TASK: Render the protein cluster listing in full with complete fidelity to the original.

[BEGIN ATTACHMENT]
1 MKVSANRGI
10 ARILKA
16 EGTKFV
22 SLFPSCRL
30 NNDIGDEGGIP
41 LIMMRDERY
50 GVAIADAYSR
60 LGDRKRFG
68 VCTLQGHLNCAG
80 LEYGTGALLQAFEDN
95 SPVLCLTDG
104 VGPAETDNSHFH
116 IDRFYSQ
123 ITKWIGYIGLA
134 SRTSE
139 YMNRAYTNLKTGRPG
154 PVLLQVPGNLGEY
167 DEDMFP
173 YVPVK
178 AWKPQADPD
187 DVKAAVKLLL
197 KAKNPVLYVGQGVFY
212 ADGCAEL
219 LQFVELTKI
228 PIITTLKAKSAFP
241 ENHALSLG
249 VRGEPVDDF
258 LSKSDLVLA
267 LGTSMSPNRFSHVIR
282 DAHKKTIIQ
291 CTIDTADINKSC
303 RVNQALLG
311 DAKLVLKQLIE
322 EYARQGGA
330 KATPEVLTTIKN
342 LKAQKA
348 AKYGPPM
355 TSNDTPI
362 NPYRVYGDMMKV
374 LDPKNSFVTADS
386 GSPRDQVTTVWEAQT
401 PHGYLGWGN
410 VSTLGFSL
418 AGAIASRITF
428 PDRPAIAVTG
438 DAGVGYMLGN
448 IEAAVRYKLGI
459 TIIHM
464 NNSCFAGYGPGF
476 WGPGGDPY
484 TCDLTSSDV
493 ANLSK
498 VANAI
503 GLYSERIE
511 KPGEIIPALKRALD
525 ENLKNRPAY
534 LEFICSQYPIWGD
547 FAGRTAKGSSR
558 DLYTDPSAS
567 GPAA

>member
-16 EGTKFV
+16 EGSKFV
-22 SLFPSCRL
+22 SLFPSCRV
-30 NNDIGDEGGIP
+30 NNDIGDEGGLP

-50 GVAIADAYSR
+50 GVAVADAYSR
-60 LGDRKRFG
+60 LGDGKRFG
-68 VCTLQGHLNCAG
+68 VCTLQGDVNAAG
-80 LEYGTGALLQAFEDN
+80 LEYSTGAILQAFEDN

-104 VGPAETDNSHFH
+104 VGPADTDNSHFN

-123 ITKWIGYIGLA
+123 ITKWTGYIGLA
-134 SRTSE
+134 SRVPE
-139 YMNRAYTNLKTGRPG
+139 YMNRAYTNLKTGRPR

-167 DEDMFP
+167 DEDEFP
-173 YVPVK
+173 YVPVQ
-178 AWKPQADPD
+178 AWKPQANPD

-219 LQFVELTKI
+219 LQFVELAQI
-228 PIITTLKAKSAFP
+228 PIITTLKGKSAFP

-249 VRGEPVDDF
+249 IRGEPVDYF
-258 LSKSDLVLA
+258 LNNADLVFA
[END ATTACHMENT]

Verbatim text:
1 MKVSANRGI
10 ARILKA
16 EGTKFV
22 SLFPSCRL
30 NNDIGDEGGIP
41 LIMMRDERY
50 GVAIADAYSR
60 LGDRKRFG
68 VCTLQGHLNCAG
80 LEYGTGALLQAFEDN
95 SPVLCLTDG
104 VGPAETDNSHFH
116 IDRFYSQ
123 ITKWIGYIGLA
134 SRTSE
139 YMNRAYTNLKTGRPG
154 PVLLQVPGNLGEY
167 DEDMFP
173 YVPVK
178 AWKPQADPD
187 DVKAAVKLLL
197 KAKNPVLYVGQGVFY
212 ADGCAEL
219 LQFVELTKI
228 PIITTLKAKSAFP
241 ENHALSLG
249 VRGEPVDDF
258 LSKSDLVLA
267 LGTSMSPNRFSHVIR
282 DAHKKTIIQ
291 CTIDTADINKSC
303 RVNQALLG
311 DAKLVLKQLIE
322 EYARQGGA
330 KATPEVLTTIKN
342 LKAQKA
348 AKYGPPM
355 TSNDTPI
362 NPYRVYGDMMKV
374 LDPKNSFVTADS
386 GSPRDQVTTVWEAQT
401 PHGYLGWGN
410 VSTLGFSL
418 AGAIASRITF
428 PDRPAIAVTG
438 DAGVGYMLGN
448 IEAAVRYKLGI
459 TIIHM
464 NNSCFAGYGPGF
476 WGPGGDPY
484 TCDLTSSDV
493 ANLSK
498 VANAI
503 GLYSERIE
511 KPGEIIPALKRALD
525 ENLKNRPAY
534 LEFICSQYPIWGD
547 FAGRTAKGSSR
558 DLYTDPSAS
567 GPAA

>member
-16 EGTKFV
+16 EGSKFV
-22 SLFPSCRL
+22 SLFPSCRV
-30 NNDIGDEGGIP
+30 NNDIGDEGGLP

-50 GVAIADAYSR
+50 GVAVADAYSR
-60 LGDRKRFG
+60 LGDGKRFG
-68 VCTLQGHLNCAG
+68 VCTLQGDVNAAG
-80 LEYGTGALLQAFEDN
+80 LEYSTGAILQAFEDN

-104 VGPAETDNSHFH
+104 VGPADTDNSHFN

-123 ITKWIGYIGLA
+123 ITKWTGYIGLA
-134 SRTSE
+134 SRVPE
-139 YMNRAYTNLKTGRPG
+139 YMNRAYTNLKTGRPR

-167 DEDMFP
+167 DEDEFP
-173 YVPVK
+173 YVPVQ
-178 AWKPQADPD
+178 AWKPQANPD

-219 LQFVELTKI
+219 LQFVELAQI
-228 PIITTLKAKSAFP
+228 PIITTLKGKSAFP

-249 VRGEPVDDF
+249 IRGEPVDYF
-258 LSKSDLVLA
+258 LNNADLVFA